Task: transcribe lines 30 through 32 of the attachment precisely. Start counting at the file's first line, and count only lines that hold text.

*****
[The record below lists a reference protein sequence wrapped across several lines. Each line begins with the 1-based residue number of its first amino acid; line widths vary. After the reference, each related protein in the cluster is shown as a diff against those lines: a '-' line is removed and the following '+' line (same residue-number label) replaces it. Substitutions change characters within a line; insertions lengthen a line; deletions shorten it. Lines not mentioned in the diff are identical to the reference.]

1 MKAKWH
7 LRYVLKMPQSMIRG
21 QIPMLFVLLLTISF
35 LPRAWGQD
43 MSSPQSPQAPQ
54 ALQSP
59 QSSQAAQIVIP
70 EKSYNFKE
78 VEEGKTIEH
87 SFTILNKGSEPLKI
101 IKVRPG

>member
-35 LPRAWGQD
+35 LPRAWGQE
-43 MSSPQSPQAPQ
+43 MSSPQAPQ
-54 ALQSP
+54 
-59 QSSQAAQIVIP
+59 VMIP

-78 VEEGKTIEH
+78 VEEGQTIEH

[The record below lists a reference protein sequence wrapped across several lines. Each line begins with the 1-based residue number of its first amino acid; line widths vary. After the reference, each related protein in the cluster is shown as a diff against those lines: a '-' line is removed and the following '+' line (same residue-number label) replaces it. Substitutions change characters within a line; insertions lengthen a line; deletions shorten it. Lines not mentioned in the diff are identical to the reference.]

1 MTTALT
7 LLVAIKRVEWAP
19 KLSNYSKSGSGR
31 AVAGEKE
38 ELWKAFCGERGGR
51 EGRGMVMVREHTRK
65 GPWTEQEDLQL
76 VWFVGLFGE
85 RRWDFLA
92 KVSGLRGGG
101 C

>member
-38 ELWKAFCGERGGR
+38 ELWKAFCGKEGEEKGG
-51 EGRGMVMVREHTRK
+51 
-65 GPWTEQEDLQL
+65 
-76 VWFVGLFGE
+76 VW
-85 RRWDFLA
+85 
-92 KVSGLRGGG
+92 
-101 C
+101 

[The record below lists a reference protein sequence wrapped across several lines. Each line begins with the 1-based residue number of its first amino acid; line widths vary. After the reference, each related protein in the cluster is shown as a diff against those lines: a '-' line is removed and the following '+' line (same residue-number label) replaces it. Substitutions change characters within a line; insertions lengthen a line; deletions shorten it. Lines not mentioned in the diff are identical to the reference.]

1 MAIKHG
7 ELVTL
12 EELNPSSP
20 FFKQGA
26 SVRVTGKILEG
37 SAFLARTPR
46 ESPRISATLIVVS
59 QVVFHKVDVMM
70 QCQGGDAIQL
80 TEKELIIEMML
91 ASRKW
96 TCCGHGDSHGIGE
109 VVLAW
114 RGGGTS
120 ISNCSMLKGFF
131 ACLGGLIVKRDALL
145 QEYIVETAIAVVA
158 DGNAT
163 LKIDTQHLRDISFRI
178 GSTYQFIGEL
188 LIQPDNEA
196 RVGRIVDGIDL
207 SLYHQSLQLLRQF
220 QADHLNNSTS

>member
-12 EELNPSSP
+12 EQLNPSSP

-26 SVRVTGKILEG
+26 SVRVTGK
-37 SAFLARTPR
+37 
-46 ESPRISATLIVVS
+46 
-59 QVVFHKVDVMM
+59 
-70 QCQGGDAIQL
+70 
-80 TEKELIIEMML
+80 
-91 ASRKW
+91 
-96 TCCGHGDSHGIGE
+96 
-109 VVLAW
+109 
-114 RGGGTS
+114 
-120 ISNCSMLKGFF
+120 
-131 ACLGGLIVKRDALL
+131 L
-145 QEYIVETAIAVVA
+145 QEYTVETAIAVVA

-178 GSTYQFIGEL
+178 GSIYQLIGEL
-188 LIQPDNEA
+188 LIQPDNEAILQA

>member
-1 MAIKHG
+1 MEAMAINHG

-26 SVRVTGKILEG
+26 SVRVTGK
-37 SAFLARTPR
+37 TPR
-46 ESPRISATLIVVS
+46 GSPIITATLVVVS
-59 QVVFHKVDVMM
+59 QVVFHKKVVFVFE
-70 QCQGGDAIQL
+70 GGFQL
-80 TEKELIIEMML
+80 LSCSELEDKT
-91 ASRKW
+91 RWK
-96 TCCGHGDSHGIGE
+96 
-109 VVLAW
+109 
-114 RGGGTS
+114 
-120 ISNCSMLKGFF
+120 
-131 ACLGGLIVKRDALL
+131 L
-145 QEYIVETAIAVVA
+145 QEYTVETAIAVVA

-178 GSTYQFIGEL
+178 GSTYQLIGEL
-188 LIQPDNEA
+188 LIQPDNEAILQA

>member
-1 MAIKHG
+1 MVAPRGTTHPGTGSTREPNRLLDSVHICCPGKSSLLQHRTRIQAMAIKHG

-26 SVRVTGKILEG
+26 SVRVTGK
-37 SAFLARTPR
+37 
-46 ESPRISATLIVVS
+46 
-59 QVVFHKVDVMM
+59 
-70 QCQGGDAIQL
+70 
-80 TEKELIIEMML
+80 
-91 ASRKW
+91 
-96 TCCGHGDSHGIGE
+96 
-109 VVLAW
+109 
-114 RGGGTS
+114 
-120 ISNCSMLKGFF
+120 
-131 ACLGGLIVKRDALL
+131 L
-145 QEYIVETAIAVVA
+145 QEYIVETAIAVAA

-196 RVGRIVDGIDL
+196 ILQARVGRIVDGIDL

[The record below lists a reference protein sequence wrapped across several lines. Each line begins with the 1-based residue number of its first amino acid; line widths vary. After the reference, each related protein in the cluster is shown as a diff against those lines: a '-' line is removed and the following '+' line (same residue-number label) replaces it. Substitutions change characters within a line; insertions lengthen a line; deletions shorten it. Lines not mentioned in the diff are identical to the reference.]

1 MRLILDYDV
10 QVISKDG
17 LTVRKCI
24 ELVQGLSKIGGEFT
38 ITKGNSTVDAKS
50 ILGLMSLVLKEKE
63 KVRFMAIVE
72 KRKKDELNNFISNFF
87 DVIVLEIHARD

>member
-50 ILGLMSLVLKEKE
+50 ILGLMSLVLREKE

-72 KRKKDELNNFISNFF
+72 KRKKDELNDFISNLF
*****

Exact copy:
51 EGRGMVMVREHTRK
65 GPWTEQEDLQL
76 VWFVGLFGE